It was early January when NBA.com’s Jeff Caplan, in a post on the very popular Hang Time Blog, asked “is Tiago Splitter the most important player on the San Antonio Spurs?” By the time the Spurs were done brushing aside the Memphis Grizzlies, 4-0, in the recently concluded Western Conference Finals, Caplan’s concluding remarks in the same piece rang out loud and clear. “No, Splitter isn’t the most important player on the Spurs. But on a team that’s been considered too small up front to get out of the West, his importance can’t be understated either.”
Consider this: Two years ago when the eighth seeded Grizzlies matched up against the top-ranked Spurs in the first round of the Western Conference playoffs, Splitter played in only three of the six games in that series. That he didn’t play in Games 1, 2 and 3 and only came off the bench in Games 4, 5 and 6 was a reflection of his rookie season in the NBA and his relative insignificance in San Antonio’s scheme back then. At that time, it didn’t matter that Splitter had already been the Spanish League MVP in 2010. That he had won gold medals with the Brazilian National Team in the 2005 and 2009 FIBA Americas Championship was of little consequence. Playing in the NBA was a different matter and Splitter’s numbers in that series – 16.7 MPG, 6.7 PPG, 4.7 RPG and 0.3 BPG – weren’t exactly the kind of contributions that would have had Popovich incredibly excited about the hidden gem on his roster.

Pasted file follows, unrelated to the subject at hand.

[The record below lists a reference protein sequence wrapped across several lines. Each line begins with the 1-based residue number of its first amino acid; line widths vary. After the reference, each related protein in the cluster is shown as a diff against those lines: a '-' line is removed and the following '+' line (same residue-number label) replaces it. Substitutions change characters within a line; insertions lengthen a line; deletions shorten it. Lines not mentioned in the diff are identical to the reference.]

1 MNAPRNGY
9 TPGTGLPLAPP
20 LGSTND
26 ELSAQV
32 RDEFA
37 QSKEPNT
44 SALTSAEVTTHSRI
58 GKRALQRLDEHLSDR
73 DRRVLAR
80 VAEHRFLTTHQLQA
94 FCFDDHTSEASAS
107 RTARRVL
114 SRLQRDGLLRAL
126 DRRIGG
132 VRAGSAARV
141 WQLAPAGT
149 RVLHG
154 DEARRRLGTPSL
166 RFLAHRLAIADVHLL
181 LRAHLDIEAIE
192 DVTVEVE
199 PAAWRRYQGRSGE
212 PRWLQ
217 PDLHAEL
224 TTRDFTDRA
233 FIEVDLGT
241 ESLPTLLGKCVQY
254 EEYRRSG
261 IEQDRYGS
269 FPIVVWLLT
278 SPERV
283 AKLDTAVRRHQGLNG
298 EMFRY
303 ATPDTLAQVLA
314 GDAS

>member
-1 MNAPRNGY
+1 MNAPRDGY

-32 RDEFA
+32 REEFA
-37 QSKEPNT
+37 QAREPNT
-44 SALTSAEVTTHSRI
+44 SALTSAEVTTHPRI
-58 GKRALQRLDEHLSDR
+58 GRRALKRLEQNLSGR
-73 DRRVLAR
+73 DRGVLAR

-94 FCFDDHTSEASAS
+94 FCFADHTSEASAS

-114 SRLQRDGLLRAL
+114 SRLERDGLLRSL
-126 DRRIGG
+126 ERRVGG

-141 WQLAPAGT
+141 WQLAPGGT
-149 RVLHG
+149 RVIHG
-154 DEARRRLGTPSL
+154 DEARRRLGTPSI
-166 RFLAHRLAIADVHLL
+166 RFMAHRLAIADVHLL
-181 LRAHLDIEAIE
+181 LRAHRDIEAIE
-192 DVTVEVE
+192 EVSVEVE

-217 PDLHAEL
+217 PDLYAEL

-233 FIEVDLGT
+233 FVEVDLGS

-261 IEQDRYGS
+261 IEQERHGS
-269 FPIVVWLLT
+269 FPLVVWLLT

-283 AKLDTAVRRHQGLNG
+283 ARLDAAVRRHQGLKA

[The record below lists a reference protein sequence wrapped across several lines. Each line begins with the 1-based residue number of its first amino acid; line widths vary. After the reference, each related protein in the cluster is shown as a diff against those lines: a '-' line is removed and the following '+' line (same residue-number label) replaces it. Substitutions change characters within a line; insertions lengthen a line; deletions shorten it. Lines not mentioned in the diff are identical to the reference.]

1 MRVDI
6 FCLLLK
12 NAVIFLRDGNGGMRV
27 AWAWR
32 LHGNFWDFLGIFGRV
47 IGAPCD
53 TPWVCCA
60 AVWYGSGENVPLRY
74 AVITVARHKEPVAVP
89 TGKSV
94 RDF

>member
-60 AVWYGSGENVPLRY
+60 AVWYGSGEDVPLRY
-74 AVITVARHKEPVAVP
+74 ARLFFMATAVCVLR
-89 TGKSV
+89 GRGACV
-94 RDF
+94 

More importantly, Memphis’ Zach Randolph averaged 21.5 points in the series, including a 31-point effort in the Game 6 clincher at home and the Spurs were left stunned.
Fast forward to the 2013 Western Conference Finals where the Spurs finally exacted their revenge on the Grizzlies. After putting up a season where he averaged 10.3 PPG, 6.4 RPG and started 58 games for San Antonio (50 more than he did in the two previous seasons combined), Splitter was a big part of the Spurs’ success against Memphis. Not only did he put up 8.8 PPG and block nearly two shots per game, he was crucial in limiting Randolph’s efficiency in the low post through the four-game series. The Grizzlies power forward, who averaged at least 19.7 points in the first two rounds against the LA Clippers and the Oklahoma City Thunder, managed only 11.0 PPG against the Spurs. While the ageless Tim Duncan contributed in equal measure to restrict Z-Bo, Splitter’s success against Randolph was perhaps more unexpected, but also an indication of his coming of age in the NBA.
All this bodes well for Splitter. Irrespective of how San Antonio finished this season, he is already, as NBA.com’s Sekou Smith pointed out in a piece before the start of the Western Conference Finals, a top-10 restricted free agent heading into the 2013 offseason. “Like almost every skilled big man, Splitter is going to be worth more than a man half his size with better credentials,” wrote Smith on Splitter’s worth. “That’s just the way things work in this league. He’s due for a significant raise from the $3.9 million he’s earning this season. In fact, he should have no trouble doubling that in a free agent market (for unrestricted and restricted free agents) that is relatively light on centers.” But should Splitter impact the 2013 NBA Finals even more, containing David West or Chris Bosh, depending upon who San Antonio faces, his value could only be greater.
Looking back at Splitter’s performances over the last couple of weeks compared to a few years ago, it would be foolish to underestimate the Brazilian big man yet again.
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